Wood variability in mature longleaf pine: differences related to cardinal direction for a softwood in a humid subtropical climate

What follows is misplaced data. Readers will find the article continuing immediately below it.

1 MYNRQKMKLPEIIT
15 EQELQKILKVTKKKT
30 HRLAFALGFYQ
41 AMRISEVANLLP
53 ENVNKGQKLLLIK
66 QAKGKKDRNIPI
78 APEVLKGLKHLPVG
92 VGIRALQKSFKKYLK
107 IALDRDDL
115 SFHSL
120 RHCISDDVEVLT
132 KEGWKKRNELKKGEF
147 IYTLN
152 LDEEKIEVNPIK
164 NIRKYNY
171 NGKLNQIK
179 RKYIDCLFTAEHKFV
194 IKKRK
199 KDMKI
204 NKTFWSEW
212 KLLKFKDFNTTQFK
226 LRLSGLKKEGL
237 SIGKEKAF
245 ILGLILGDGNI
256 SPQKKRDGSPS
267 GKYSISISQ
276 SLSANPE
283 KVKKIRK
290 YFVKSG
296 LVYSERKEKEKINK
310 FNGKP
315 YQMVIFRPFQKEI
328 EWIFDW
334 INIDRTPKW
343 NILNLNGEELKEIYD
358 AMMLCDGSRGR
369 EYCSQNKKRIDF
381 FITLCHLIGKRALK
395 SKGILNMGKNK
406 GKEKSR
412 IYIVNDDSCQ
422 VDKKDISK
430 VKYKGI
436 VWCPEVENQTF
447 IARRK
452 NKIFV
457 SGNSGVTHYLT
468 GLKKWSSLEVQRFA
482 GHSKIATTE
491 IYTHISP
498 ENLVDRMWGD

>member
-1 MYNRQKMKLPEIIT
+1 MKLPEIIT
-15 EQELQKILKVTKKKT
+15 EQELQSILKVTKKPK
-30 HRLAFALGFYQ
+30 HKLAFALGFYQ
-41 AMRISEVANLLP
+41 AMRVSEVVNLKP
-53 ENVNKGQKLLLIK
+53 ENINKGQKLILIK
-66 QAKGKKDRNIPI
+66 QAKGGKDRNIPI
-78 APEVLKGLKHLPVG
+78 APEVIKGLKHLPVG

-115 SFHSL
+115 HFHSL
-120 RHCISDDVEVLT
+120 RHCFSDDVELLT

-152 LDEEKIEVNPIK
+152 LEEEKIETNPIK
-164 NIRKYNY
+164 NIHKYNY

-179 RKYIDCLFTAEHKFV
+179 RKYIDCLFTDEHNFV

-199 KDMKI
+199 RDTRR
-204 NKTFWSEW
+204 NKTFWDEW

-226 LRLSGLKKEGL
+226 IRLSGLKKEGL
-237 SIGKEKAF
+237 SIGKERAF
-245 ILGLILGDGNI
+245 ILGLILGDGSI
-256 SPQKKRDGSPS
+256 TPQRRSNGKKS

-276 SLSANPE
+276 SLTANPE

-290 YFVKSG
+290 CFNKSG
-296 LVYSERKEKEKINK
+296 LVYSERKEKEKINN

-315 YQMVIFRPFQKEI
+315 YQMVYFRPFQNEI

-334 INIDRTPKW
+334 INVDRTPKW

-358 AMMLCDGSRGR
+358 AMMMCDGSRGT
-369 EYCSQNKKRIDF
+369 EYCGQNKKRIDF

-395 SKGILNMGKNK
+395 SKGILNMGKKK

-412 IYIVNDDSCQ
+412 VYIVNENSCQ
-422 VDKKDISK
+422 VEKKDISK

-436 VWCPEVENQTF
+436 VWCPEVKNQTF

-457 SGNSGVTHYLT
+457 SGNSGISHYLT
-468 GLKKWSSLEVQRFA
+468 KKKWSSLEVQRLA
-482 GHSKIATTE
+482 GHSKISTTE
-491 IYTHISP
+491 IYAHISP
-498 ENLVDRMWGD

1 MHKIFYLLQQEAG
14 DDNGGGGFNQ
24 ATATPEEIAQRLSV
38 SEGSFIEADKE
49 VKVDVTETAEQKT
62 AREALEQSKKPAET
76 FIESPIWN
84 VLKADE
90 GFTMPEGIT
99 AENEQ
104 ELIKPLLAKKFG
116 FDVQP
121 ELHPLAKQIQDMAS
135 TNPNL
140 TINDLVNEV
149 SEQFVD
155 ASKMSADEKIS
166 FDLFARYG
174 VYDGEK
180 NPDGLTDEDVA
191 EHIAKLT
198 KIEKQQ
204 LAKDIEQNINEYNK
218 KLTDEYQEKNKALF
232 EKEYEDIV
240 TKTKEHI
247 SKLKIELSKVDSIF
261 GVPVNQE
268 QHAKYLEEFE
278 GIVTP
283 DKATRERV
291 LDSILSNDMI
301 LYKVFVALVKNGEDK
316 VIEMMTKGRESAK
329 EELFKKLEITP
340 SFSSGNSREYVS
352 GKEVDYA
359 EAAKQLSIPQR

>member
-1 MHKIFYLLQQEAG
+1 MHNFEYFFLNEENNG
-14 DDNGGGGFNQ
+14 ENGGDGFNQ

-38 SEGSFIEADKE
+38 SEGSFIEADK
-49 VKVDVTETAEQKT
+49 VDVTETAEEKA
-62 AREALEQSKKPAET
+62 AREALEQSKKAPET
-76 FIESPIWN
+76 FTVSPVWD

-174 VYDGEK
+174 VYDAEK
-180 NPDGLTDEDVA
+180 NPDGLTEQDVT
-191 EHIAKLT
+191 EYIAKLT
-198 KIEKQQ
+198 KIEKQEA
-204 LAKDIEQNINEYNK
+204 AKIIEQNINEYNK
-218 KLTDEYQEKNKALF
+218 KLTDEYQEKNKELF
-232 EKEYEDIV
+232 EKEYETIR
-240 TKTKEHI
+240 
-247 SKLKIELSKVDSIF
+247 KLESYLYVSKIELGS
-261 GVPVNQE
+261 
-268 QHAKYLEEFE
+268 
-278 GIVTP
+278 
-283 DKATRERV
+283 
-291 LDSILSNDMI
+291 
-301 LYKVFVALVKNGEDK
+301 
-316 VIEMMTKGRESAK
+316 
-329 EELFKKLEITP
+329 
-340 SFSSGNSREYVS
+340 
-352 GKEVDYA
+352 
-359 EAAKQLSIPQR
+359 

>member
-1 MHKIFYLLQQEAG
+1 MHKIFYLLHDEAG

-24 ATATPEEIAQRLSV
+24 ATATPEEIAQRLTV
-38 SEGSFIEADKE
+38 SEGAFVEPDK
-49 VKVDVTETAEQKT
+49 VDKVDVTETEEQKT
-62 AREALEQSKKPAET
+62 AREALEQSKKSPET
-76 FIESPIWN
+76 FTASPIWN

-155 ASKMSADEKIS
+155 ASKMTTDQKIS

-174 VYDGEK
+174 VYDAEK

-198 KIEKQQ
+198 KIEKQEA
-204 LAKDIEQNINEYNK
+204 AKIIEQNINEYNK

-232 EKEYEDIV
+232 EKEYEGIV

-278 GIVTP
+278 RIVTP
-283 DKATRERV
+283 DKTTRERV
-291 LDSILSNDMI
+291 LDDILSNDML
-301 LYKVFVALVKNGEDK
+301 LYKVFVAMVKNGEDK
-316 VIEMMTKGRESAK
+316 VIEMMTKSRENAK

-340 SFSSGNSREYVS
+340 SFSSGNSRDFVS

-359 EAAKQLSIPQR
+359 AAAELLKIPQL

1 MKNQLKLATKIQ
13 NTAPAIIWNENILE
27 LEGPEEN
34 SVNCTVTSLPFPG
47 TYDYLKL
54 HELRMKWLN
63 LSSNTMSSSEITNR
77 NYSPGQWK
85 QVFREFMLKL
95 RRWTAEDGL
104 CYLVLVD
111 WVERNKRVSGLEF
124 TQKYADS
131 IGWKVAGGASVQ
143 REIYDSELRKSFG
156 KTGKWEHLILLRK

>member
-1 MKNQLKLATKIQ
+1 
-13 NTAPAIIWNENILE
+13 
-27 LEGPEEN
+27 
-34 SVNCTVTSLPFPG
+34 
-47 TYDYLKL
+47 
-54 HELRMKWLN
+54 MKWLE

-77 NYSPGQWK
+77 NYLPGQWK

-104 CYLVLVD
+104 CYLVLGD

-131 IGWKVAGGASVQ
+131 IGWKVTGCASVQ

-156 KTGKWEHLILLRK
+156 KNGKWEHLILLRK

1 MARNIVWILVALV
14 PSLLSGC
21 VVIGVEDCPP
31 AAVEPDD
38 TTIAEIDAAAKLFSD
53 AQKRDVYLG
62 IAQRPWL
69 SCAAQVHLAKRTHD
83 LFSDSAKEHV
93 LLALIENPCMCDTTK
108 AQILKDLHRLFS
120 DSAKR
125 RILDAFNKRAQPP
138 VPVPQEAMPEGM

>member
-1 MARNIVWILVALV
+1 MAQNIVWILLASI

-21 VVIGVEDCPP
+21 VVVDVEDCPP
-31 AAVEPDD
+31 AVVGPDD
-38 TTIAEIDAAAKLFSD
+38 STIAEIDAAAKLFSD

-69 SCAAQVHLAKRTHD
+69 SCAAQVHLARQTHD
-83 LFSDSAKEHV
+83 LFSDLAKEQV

Mature longleaf pine (Pinus palustris Mill.) trees were harvested to compare wood property data for opposing bark-to-pith wood strips representing the northern and southern cardinal (or compass) directions. For each of the ten 70-yr-old trees used in the study, wood property data were compared at breast height (BH) and three relative heights: one-quarter height (1Q), midheight (MID), and three-quarter height (3Q). Scanning of the specimens by X-ray densitometry gave specific gravity (SG) profiles that were used to determine wood properties for comparison. No significant differences were determined for wood property data at BH, MID, or 3Q. However, data at 1Q showed higher ring SG (p = 0.043) and percent latewood (p = 0.018) for the northern side, although no differences were observed in the earlywood or latewood SG. This indicated that the higher ring SG for the northern direction results from a greater proportion of latewood. Partitioning the data into estimated juvenile-transition wood and mature wood zones demonstrated that the greater ring SG and percent latewood values in the northern direction occurred within the mature wood zone. Findings presented herein appear to provide the first demonstration of variation in wood properties with respect to cardinal direction for a pine species growing in a humid subtropical climate.